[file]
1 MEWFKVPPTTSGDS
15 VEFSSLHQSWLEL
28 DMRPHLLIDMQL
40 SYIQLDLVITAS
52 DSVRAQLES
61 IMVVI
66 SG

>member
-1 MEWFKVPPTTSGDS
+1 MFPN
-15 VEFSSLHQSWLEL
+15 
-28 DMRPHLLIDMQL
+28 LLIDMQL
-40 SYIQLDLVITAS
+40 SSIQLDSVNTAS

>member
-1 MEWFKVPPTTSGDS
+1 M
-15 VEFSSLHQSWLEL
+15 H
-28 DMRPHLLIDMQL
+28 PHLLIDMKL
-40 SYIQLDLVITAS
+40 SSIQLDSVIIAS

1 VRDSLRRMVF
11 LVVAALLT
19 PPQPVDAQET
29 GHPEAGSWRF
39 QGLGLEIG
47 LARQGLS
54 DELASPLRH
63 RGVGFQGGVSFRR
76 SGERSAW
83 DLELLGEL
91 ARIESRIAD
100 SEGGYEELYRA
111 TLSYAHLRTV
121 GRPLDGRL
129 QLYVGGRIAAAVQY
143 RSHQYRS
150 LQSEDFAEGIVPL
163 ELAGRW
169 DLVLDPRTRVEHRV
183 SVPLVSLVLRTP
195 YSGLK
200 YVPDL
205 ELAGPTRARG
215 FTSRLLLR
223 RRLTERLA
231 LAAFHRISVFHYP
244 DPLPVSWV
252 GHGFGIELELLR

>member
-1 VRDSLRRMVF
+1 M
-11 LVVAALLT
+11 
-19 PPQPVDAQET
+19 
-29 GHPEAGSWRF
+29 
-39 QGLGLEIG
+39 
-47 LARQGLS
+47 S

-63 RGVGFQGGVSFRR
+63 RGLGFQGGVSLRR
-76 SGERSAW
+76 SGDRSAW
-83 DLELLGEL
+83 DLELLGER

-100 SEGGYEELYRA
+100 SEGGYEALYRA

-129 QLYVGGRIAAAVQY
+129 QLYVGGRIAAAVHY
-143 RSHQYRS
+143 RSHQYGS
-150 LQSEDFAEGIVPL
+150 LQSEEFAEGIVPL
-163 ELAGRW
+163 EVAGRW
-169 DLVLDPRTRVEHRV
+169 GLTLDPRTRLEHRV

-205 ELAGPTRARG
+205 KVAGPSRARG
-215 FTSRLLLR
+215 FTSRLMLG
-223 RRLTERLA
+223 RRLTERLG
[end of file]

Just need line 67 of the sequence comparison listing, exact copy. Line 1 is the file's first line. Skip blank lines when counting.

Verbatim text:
-63 RGVGFQGGVSFRR